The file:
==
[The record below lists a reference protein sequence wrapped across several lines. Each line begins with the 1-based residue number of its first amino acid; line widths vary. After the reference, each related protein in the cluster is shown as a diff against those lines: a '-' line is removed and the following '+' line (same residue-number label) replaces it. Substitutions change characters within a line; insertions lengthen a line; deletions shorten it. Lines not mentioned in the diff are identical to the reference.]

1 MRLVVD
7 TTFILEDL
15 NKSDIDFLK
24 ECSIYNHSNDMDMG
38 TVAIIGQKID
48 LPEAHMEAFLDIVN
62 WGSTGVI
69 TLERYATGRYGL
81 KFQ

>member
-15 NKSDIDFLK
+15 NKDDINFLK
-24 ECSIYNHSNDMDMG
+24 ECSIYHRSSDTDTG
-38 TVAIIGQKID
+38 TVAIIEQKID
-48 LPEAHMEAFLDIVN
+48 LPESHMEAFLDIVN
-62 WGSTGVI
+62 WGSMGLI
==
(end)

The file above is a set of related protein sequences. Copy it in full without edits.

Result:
[The record below lists a reference protein sequence wrapped across several lines. Each line begins with the 1-based residue number of its first amino acid; line widths vary. After the reference, each related protein in the cluster is shown as a diff against those lines: a '-' line is removed and the following '+' line (same residue-number label) replaces it. Substitutions change characters within a line; insertions lengthen a line; deletions shorten it. Lines not mentioned in the diff are identical to the reference.]

1 MRLVVD
7 TTFILEDL
15 NKSDIDFLK
24 ECSIYNHSNDMDMG
38 TVAIIGQKID
48 LPEAHMEAFLDIVN
62 WGSTGVI
69 TLERYATGRYGL
81 KFQ

>member
-15 NKSDIDFLK
+15 NKDDINFLK
-24 ECSIYNHSNDMDMG
+24 ECSIYHRSSDTDTG
-38 TVAIIGQKID
+38 TVAIIEQKID
-48 LPEAHMEAFLDIVN
+48 LPESHMEAFLDIVN
-62 WGSTGVI
+62 WGSMGLI